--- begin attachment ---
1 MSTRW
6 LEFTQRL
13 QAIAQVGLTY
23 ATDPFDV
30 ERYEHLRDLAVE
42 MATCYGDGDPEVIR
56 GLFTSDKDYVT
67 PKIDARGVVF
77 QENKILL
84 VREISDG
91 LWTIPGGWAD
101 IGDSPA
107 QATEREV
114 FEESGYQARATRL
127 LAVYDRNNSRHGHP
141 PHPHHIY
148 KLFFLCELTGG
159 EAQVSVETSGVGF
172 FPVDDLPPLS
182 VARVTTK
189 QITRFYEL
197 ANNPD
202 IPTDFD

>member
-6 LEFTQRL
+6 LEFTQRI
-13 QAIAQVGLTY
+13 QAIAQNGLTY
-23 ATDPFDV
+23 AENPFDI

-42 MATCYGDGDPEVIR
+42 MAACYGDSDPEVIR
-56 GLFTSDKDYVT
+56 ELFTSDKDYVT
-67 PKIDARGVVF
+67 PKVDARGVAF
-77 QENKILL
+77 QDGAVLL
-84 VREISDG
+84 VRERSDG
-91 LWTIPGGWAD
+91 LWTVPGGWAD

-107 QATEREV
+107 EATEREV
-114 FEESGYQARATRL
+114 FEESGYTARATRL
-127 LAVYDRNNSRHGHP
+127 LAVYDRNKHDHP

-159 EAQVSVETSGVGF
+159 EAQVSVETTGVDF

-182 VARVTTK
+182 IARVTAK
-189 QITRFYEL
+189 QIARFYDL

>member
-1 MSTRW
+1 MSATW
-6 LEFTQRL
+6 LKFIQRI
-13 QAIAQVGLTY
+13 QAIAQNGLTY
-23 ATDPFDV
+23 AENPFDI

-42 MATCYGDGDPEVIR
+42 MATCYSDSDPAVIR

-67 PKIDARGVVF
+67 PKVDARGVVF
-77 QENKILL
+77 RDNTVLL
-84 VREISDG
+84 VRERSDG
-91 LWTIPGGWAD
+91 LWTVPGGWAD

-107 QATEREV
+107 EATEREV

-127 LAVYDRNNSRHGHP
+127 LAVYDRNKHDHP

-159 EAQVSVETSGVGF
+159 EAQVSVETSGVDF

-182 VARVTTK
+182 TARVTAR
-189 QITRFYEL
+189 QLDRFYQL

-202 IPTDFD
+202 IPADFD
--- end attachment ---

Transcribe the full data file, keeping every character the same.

1 MSTRW
6 LEFTQRL
13 QAIAQVGLTY
23 ATDPFDV
30 ERYEHLRDLAVE
42 MATCYGDGDPEVIR
56 GLFTSDKDYVT
67 PKIDARGVVF
77 QENKILL
84 VREISDG
91 LWTIPGGWAD
101 IGDSPA
107 QATEREV
114 FEESGYQARATRL
127 LAVYDRNNSRHGHP
141 PHPHHIY
148 KLFFLCELTGG
159 EAQVSVETSGVGF
172 FPVDDLPPLS
182 VARVTTK
189 QITRFYEL
197 ANNPD
202 IPTDFD

>member
-6 LEFTQRL
+6 LEFTQRI
-13 QAIAQVGLTY
+13 QAIAQNGLTY
-23 ATDPFDV
+23 AENPFDI

-42 MATCYGDGDPEVIR
+42 MAACYGDSDPEVIR
-56 GLFTSDKDYVT
+56 ELFTSDKDYVT
-67 PKIDARGVVF
+67 PKVDARGVAF
-77 QENKILL
+77 QDGAVLL
-84 VREISDG
+84 VRERSDG
-91 LWTIPGGWAD
+91 LWTVPGGWAD

-107 QATEREV
+107 EATEREV
-114 FEESGYQARATRL
+114 FEESGYTARATRL
-127 LAVYDRNNSRHGHP
+127 LAVYDRNKHDHP

-159 EAQVSVETSGVGF
+159 EAQVSVETTGVDF

-182 VARVTTK
+182 IARVTAK
-189 QITRFYEL
+189 QIARFYDL

>member
-1 MSTRW
+1 MSATW
-6 LEFTQRL
+6 LKFIQRI
-13 QAIAQVGLTY
+13 QAIAQNGLTY
-23 ATDPFDV
+23 AENPFDI

-42 MATCYGDGDPEVIR
+42 MATCYSDSDPAVIR

-67 PKIDARGVVF
+67 PKVDARGVVF
-77 QENKILL
+77 RDNTVLL
-84 VREISDG
+84 VRERSDG
-91 LWTIPGGWAD
+91 LWTVPGGWAD

-107 QATEREV
+107 EATEREV

-127 LAVYDRNNSRHGHP
+127 LAVYDRNKHDHP

-159 EAQVSVETSGVGF
+159 EAQVSVETSGVDF

-182 VARVTTK
+182 TARVTAR
-189 QITRFYEL
+189 QLDRFYQL

-202 IPTDFD
+202 IPADFD